A dog’s way home
A Dog's Way Home
Director: Charles Martin Smith
Stars: Ashley Judd, Jonah Hauer-King, Edward James Olmos
KRS Releasing Ltd
Bella is a rescue dog, owned and loved by Lucas (Jonah Hauer-King) and his mother Terri (Ashley Judd), deemed to be a ‘pit bull’ type. Bella falls foul of city regulations regarding dogs in Lucas’s small hometown in Colorado. To keep her from being permanently impounded by the authorities, Lucas finds Bella a temporary home in New Mexico. However, Bella will have none of that, and determined little doggy that she is, she makes her way back home – all 400 miles of it.
And that is pretty much the storyline of this family-friendly adventure, stretched out into a 96-minute feature on the strength of the cuteness factor of the dog alone. It is slight, it is earnest, it is entirely predictable, yet so harmless and heart-warming I cannot bring myself to be so churlish as to diss it completely.
For only the most heartless of animal haters will be unmoved by Bella’s plight. Our heartstrings are tugged mercilessly from when we first meet her – as her mother and assorted cats share a home with her in the basement of a building torn down for development and are trapped and taken away by animal welfare officials.
Bella herself is dragged away from danger by one of the cats (whom she dubs Mother Cat) and we can’t help but cheer as she ends up in Lucas’s care and we are drawn into her story from thereon in.
Loyal, loving, bright and fun, you are in no doubt that she will make the journey back home safely; and that she will easily overcome any obstacles that come her way, although there is never the sense that she is in any real danger.
There’s no denying the film has its heart in the right place
Among the people Bella meets on her way home are a gay couple – a nice touch in such a conservative film – and the elderly and poorly homeless veteran (played with gravitas by Edward James Olmos) who finds in her the only company he has had for a long time.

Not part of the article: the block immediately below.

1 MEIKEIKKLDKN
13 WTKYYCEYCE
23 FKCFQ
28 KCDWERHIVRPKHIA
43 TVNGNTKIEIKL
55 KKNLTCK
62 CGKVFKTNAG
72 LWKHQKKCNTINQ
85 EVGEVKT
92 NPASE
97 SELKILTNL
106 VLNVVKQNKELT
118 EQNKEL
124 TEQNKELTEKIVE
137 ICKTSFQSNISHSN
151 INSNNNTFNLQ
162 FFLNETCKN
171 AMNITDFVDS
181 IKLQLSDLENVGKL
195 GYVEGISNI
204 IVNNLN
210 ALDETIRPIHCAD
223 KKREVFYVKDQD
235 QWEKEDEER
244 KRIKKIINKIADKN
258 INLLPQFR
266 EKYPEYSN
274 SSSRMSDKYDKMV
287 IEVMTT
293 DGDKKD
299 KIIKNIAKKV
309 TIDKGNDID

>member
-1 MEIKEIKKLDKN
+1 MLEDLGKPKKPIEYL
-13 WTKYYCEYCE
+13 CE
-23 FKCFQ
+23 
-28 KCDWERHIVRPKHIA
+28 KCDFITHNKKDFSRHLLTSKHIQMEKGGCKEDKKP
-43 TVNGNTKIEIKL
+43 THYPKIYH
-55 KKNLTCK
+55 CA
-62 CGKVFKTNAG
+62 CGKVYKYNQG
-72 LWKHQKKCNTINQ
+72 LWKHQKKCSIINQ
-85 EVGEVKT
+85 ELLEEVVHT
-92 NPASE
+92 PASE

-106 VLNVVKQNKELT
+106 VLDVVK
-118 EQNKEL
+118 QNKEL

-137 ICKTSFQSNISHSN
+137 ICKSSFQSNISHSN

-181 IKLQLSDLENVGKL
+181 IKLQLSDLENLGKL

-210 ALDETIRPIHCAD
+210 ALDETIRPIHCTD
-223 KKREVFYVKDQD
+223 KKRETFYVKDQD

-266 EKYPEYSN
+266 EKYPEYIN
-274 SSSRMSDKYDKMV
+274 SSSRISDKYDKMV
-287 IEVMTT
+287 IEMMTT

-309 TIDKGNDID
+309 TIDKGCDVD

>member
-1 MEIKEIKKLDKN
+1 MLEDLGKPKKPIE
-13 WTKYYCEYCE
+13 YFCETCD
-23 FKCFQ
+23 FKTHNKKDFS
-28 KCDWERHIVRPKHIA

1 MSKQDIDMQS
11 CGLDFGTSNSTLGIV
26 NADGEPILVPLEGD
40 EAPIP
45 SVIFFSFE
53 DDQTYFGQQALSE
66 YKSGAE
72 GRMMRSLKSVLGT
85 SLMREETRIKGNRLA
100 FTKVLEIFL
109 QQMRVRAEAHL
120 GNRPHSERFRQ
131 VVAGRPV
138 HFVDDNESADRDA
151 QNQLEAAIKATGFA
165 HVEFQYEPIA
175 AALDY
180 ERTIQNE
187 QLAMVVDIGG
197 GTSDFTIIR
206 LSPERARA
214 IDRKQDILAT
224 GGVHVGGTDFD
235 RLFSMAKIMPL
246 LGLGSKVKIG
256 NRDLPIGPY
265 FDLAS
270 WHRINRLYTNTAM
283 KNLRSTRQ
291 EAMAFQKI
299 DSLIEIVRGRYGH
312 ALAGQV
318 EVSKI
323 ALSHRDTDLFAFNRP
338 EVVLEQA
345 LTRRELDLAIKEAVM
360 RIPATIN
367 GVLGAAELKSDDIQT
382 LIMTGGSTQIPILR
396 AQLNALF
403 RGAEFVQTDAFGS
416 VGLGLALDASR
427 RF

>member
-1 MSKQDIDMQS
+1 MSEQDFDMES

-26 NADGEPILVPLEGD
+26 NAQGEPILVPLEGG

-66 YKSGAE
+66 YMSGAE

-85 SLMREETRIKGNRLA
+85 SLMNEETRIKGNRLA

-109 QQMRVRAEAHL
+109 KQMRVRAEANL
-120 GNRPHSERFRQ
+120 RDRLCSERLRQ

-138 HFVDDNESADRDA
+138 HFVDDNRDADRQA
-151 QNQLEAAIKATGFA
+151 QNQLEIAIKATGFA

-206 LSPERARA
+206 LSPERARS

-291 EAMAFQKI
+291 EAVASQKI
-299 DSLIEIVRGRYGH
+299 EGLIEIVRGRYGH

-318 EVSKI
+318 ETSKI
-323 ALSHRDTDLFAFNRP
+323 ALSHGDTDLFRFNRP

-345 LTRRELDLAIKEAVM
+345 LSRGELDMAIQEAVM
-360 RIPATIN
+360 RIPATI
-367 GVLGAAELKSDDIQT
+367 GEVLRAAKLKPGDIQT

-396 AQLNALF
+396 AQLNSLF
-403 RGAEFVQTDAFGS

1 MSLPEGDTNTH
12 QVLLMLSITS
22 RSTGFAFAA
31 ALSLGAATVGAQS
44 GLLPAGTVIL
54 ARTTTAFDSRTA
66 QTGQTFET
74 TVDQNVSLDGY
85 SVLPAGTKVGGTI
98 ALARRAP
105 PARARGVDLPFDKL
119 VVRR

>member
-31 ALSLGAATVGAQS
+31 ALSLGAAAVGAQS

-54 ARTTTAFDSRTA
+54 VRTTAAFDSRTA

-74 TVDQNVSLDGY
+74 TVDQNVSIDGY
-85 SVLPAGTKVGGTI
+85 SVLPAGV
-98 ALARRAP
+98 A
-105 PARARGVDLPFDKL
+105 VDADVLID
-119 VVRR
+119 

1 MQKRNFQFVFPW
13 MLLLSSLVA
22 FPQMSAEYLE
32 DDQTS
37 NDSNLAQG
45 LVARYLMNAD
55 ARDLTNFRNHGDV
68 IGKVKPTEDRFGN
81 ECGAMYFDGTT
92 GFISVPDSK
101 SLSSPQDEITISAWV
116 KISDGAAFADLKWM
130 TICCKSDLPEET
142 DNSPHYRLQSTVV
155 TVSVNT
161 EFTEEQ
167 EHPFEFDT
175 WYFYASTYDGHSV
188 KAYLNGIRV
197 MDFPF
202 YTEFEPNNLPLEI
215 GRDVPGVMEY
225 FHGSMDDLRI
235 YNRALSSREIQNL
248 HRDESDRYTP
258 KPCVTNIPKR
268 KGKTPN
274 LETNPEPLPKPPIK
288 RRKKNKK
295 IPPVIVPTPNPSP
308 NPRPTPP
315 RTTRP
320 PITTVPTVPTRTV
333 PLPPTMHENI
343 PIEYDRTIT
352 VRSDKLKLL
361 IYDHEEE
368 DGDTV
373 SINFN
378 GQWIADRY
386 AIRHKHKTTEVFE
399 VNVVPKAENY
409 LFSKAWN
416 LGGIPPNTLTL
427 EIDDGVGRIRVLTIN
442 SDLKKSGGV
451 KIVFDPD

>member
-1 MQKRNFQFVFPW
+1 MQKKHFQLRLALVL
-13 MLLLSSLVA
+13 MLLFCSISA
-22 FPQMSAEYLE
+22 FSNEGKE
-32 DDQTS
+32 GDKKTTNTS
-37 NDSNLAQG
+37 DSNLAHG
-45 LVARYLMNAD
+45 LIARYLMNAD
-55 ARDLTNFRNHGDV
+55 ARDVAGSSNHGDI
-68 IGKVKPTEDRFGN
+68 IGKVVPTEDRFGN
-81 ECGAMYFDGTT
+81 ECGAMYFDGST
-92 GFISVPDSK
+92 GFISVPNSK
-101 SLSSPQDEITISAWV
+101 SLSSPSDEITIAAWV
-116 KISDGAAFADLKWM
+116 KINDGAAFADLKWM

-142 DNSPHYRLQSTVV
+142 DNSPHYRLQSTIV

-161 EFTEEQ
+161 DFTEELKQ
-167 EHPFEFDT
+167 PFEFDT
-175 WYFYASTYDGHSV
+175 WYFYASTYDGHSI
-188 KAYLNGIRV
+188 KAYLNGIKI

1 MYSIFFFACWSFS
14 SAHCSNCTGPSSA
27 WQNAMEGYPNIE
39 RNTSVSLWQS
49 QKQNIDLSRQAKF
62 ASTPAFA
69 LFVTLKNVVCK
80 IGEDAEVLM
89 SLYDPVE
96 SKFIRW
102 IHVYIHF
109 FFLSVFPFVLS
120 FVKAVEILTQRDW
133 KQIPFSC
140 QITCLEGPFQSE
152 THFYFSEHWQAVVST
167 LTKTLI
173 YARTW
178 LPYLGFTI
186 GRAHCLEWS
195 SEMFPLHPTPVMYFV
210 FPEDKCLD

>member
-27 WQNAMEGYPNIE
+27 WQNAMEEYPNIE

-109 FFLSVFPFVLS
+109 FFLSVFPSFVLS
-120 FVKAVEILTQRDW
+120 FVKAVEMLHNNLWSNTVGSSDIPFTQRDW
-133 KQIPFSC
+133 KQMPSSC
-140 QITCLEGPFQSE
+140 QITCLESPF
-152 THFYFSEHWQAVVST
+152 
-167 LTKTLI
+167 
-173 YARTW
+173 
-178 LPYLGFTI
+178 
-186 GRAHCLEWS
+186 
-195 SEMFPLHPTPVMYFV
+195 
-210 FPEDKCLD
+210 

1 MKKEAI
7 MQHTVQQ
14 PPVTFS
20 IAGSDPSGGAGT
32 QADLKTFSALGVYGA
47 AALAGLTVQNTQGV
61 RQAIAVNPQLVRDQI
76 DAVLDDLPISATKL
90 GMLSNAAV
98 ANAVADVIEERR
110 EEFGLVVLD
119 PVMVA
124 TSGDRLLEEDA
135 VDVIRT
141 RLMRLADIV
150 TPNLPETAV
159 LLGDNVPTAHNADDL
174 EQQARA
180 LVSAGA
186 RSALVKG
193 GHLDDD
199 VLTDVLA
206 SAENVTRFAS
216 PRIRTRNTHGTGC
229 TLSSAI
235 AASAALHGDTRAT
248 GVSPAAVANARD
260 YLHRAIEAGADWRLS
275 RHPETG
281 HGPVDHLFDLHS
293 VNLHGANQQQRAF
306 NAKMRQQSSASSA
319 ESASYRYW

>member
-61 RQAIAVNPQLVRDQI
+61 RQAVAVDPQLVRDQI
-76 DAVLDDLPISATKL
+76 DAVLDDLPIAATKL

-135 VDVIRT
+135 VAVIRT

Despite some dodgy CG, there is a nice sequence involving Bella’s friendship with a baby cougar (nicknamed Big Kitten), and enough moments of slight tension and dollops of humour to keep things ticking over at a steady pace under the watchful eye of director Charles Martin Smith.
There are hints of a deeper story here. Terri is an army veteran who suffers from post-traumatic stress disorder and works in a hospital where many fellow veterans are recovering from assorted physical and emotional injuries, yet we never learn much about their respective conditions or what caused them.
That Bella is targeted because she resembles a pit bull smacks of racism – as one character puts it – but the issues don’t really get any depth; and you can’t shake the feeling that the film wants to retain its lightness of touch and feel-good factor as far as possible. It is exactly what you get from the screenplay by Cathryn Michon and W. Bruce Cameron. The film is, in fact, based on the latter’s book, the second in a trilogy consisting of A Dog’s Purpose, made into a film in 2017; and A Dog’s Journey which no doubt will follow suit.
There’s no denying the film has its heart in the right place. Just don’t expect anything way too profound and be prepared with the tissues at the end.